I'd say it depends. For example, I am nowhere near any city with a reputation for having any major tech companies. I have no access to mentors who could help me learn more code, with the notable exception of dev.to. I live in an area where women are generally regarded as baby factories and house-cleaners who require men to control them. When I mention that I can code to the locals, they tend to look confused, and a few have asked if I mean that I do crossword and find-a-word puzzles.
I've tried looking for a job in tech since shortly after finishing my time in the military, but the fact that I am a self-taught woman with no degree, no experience working for any major tech companies (Google, Microsoft, Adobe, etc.), no mentor to vouch for me, and I have not attended any code camps or participated in any company sponsored hack-a-thons has left me with the same answer every time. We're sorry, we were looking for someone with more education or experience.
The experience may very well be different if I lived in the right location or had the right contacts, but I honestly can't say whether or not I'd get hired even then. Until the situation changes, I'm most likely going to just keep working on my own solo projects. After all, if 15+ years of job searching hasn't gotten me anywhere but stocking shelves and scrubbing toilets, I'm quite possibly the only person willing to give me a chance to create, well, anything with code.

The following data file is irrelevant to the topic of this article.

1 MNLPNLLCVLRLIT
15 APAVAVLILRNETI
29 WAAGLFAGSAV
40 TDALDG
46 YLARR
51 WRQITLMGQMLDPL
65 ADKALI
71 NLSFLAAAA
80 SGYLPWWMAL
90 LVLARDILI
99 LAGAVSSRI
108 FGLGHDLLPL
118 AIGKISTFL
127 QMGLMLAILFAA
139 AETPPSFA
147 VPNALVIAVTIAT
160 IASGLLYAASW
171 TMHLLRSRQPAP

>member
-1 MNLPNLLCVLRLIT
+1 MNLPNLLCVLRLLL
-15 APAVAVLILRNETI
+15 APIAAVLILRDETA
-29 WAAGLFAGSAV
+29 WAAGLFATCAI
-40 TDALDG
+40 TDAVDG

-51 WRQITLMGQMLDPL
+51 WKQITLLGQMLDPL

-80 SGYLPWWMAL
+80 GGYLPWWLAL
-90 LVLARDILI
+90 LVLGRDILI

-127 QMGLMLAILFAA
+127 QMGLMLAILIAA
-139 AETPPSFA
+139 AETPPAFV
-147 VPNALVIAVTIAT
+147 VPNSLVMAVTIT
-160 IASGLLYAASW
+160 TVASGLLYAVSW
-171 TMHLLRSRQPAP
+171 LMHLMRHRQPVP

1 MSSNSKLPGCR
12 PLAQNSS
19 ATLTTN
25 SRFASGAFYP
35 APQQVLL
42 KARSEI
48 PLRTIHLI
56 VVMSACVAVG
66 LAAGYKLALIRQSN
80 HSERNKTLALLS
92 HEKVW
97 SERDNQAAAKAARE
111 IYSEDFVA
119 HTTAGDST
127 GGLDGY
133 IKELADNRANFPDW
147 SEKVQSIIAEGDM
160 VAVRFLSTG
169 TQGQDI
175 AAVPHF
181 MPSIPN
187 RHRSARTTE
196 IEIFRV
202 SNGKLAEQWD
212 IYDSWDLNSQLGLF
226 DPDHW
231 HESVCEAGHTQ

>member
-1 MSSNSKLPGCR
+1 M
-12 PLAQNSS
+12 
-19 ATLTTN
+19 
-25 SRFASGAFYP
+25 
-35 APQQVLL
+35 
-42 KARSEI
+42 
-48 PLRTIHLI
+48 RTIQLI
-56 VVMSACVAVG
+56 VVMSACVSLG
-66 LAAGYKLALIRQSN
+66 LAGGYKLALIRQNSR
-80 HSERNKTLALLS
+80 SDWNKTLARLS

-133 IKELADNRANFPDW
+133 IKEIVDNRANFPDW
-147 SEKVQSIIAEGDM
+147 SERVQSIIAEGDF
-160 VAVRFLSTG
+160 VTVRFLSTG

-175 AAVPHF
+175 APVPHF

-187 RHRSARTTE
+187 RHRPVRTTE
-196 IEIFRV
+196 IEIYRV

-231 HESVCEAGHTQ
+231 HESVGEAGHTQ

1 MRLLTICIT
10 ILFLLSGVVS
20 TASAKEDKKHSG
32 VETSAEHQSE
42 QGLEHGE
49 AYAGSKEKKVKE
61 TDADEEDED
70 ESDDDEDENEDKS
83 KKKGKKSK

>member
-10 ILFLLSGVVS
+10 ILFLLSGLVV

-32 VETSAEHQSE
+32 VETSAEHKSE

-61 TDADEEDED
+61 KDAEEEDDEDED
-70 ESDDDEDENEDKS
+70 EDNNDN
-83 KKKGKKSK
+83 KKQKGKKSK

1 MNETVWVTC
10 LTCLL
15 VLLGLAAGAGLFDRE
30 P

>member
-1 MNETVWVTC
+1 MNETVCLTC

I'd say not having a degree has been my greatest barrier to finding a job, with my location, my lack of a mentor, and my gender coming in as close second, third, and fourth barriers.
We’re a place where coders share, stay up-to-date and grow their careers.
We strive for transparency and don't collect excess data.